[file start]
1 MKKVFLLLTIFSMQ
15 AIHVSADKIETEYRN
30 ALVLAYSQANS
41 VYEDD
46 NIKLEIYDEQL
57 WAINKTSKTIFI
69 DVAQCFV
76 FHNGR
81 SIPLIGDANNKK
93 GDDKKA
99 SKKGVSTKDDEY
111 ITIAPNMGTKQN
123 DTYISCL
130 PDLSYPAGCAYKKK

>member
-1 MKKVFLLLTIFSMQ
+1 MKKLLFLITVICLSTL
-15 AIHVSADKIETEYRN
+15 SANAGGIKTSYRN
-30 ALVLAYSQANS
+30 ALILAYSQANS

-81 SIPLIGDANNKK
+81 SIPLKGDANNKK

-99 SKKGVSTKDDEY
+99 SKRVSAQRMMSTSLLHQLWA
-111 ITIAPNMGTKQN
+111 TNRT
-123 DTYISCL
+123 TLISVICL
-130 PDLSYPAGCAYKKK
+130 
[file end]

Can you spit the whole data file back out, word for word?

1 MKKVFLLLTIFSMQ
15 AIHVSADKIETEYRN
30 ALVLAYSQANS
41 VYEDD
46 NIKLEIYDEQL
57 WAINKTSKTIFI
69 DVAQCFV
76 FHNGR
81 SIPLIGDANNKK
93 GDDKKA
99 SKKGVSTKDDEY
111 ITIAPNMGTKQN
123 DTYISCL
130 PDLSYPAGCAYKKK

>member
-1 MKKVFLLLTIFSMQ
+1 MKKLLFLITVICLSTL
-15 AIHVSADKIETEYRN
+15 SANAGGIKTSYRN
-30 ALVLAYSQANS
+30 ALILAYSQANS

-81 SIPLIGDANNKK
+81 SIPLKGDANNKK

-99 SKKGVSTKDDEY
+99 SKRVSAQRMMSTSLLHQLWA
-111 ITIAPNMGTKQN
+111 TNRT
-123 DTYISCL
+123 TLISVICL
-130 PDLSYPAGCAYKKK
+130 